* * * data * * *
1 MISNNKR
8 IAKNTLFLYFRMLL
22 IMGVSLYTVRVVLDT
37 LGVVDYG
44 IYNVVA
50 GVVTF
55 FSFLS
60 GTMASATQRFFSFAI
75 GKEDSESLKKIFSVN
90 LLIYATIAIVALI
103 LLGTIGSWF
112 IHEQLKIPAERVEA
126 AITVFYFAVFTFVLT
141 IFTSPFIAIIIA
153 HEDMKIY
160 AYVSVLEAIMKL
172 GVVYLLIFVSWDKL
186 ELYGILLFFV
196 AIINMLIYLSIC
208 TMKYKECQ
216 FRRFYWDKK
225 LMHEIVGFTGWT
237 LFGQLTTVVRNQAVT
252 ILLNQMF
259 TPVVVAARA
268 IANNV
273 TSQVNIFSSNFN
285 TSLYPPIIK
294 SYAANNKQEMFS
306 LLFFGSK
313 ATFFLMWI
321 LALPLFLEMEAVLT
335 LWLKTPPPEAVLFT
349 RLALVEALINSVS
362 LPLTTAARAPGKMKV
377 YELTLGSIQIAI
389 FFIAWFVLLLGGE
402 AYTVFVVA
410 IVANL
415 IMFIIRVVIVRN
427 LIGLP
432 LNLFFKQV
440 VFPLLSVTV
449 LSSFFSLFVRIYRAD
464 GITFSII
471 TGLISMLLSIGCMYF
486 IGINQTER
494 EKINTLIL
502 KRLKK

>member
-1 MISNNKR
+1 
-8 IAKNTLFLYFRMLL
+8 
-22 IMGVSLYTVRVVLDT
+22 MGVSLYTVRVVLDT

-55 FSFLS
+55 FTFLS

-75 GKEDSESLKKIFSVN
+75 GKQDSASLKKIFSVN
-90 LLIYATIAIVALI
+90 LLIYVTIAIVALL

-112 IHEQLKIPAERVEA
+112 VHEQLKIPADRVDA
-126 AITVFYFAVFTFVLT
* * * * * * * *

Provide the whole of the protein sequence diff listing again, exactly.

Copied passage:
1 MISNNKR
8 IAKNTLFLYFRMLL
22 IMGVSLYTVRVVLDT
37 LGVVDYG
44 IYNVVA
50 GVVTF
55 FSFLS
60 GTMASATQRFFSFAI
75 GKEDSESLKKIFSVN
90 LLIYATIAIVALI
103 LLGTIGSWF
112 IHEQLKIPAERVEA
126 AITVFYFAVFTFVLT
141 IFTSPFIAIIIA
153 HEDMKIY
160 AYVSVLEAIMKL
172 GVVYLLIFVSWDKL
186 ELYGILLFFV
196 AIINMLIYLSIC
208 TMKYKECQ
216 FRRFYWDKK
225 LMHEIVGFTGWT
237 LFGQLTTVVRNQAVT
252 ILLNQMF
259 TPVVVAARA
268 IANNV
273 TSQVNIFSSNFN
285 TSLYPPIIK
294 SYAANNKQEMFS
306 LLFFGSK
313 ATFFLMWI
321 LALPLFLEMEAVLT
335 LWLKTPPPEAVLFT
349 RLALVEALINSVS
362 LPLTTAARAPGKMKV
377 YELTLGSIQIAI
389 FFIAWFVLLLGGE
402 AYTVFVVA
410 IVANL
415 IMFIIRVVIVRN
427 LIGLP
432 LNLFFKQV
440 VFPLLSVTV
449 LSSFFSLFVRIYRAD
464 GITFSII
471 TGLISMLLSIGCMYF
486 IGINQTER
494 EKINTLIL
502 KRLKK

>member
-1 MISNNKR
+1 
-8 IAKNTLFLYFRMLL
+8 
-22 IMGVSLYTVRVVLDT
+22 MGVSLYTVRVVLDT

-55 FSFLS
+55 FTFLS

-75 GKEDSESLKKIFSVN
+75 GKQDSASLKKIFSVN
-90 LLIYATIAIVALI
+90 LLIYVTIAIVALL

-112 IHEQLKIPAERVEA
+112 VHEQLKIPADRVDA
-126 AITVFYFAVFTFVLT